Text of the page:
:doc:`/core/map-reduce`. For all approaches to aggregation,
see :doc:`/aggregation`.
The database that receives all writes in a conventional
master-:term:`slave` replication. In MongoDB, :term:`replica
sets <replica set>` replace master-slave replication for most use
cases. For more information on master-slave replication, see
A hashing algorithm used to efficiently provide
reproducible unique strings to identify and :term:`checksum`
data. MongoDB uses md5 to identify chunks of data for
:term:`GridFS`. See :doc:`/reference/command/filemd5`.
Management Information Base. MongoDB uses MIB files to define the type of
data tracked by SNMP in the MongoDB Enterprise edition.
Multipurpose Internet Mail Extensions. A standard set of type and
encoding definitions used to declare the encoding and type of data
in multiple data storage, transmission, and email contexts. The
:program:`mongofiles` tool provides an option to specify a MIME
type to describe a file inserted into :term:`GridFS` storage.
The MongoDB shell. The :program:`mongo` process starts the MongoDB
shell as a daemon connected to either a :program:`mongod` or
:program:`mongos` instance. The shell has a JavaScript interface.
See :doc:`/reference/program/mongo` and :doc:`/reference/method`.
The MongoDB database server. The :program:`mongod` process starts
the MongoDB server as a daemon. The MongoDB server manages data
requests and formats and manages background operations. See
An open-source document-based database system. "MongoDB" derives
from the word "humongous" because of the database's ability to
scale up with ease and hold very large amounts of data. MongoDB
stores :term:`documents <document>` in :term:`collections
<collection>` within databases.
MongoDB Enterprise
A commercial edition of MongoDB that includes additional features. For
more information, see `MongoDB Subscriptions
The routing and load balancing process that acts an interface
between an application and a MongoDB :term:`sharded cluster`. See
The canonical name for a collection or index in MongoDB.
The namespace is a combination of the database name and
the name of the collection or index, like so:
``[database-name].[collection-or-index-name]``. All documents
belong to a namespace. See :ref:`faq-dev-namespace`.
natural order
The order in which the database refers to documents on disk. This is the
default sort order. See :operator:`$natural` and
network partition
A network failure that separates a distributed system into
partitions such that nodes in one partition cannot communicate
with the nodes in the other partition.
Sometimes, partitions are partial or asymmetric. An example of a
partial partition would be a division of the nodes of a network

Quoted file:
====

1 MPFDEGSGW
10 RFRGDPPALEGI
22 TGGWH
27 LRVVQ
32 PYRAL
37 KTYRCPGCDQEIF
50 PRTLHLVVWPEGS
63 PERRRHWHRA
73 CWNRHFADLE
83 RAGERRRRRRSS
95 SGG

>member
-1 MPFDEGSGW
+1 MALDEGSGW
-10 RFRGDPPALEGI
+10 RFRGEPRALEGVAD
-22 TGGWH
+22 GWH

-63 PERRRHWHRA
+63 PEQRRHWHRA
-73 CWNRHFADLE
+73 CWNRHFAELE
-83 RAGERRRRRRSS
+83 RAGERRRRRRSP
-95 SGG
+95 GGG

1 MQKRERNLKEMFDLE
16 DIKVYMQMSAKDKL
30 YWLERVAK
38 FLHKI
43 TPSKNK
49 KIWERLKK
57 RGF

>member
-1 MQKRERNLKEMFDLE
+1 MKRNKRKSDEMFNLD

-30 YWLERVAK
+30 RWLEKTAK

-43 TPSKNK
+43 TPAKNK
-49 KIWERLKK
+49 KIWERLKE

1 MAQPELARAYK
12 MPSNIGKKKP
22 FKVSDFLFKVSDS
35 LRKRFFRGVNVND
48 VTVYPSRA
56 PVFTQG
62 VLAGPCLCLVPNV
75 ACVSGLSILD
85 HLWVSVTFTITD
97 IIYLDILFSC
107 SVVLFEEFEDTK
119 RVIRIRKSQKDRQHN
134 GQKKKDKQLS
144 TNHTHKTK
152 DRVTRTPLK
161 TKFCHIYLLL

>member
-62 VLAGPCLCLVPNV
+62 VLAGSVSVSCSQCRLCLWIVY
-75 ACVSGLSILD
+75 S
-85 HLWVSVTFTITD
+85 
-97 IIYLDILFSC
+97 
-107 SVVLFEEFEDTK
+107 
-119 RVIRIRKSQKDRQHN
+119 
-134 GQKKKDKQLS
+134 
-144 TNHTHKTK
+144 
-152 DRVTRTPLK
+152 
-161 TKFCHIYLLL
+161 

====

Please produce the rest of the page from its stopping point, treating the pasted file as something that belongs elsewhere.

into three sets, where members of the first set cannot
communicate with members of the second set, and vice versa, but
all nodes can communicate with members of the third set. In an
asymmetric partition, communication may be possible only when it
originates with certain nodes. For example, nodes on one side of
the partition can communicate to the other side only if they
originate the communications channel.
storage order
See :term:`natural order`.
A special 12-byte :term:`BSON` type that guarantees uniqueness
within the :term:`collection`. The ObjectId is generated based on
timestamp, machine ID, process ID, and a process-local incremental
counter. MongoDB uses ObjectId values as the default values for
:term:`_id` fields.
A keyword beginning with a ``$`` used to express an update,
complex query, or data transformation. For example, ``$gt`` is the
query language's "greater than" operator. For available operators,
see :doc:`/reference/operator`.
A :term:`capped collection` that stores an ordered history of
logical writes to a MongoDB database. The oplog is the
basic mechanism enabling :term:`replication` in MongoDB.
See :doc:`/core/replica-set-oplog`.
ordered query plan
A query plan that returns results in the order consistent with the
:method:`~cursor.sort()` order. See
orphaned document
In a sharded cluster, orphaned documents are those documents on a
shard that also exist in chunks on other shards as a result of
failed migrations or incomplete migration cleanup due to abnormal
shutdown. Delete orphaned documents using
:dbcommand:`cleanupOrphaned` to reclaim disk space and reduce
The extra space allocated to document on the disk to prevent
moving a document when it grows as the result of
operations. See :ref:`record-allocation-strategies`.
padding factor
An automatically-calibrated constant used to determine how much
extra space MongoDB should allocate per document container on disk.
A padding factor of 1 means that MongoDB will allocate only the
amount of space needed for the document. A padding factor of 2
means that MongoDB will allocate twice the amount of space
required by the document. See
page fault
.. include:: /includes/fact-page-fault.rst
See :ref:`administration-monitoring-page-faults` and
passive member
A member of a :term:`replica set` that cannot become primary
because its :rsconf:`members[n].priority` is
``0``. See :doc:`/core/replica-set-priority-0-member`.
A packet-capture format that :program:`mongoreplay` can use to
produce a BSON-formatted playback file to play back to another
MongoDB instance. See: :toolcommand:`mongoreplay record <record>`
for more information.
A process identifier. UNIX-like systems assign a unique-integer
PID to each running process. You can use a PID to inspect a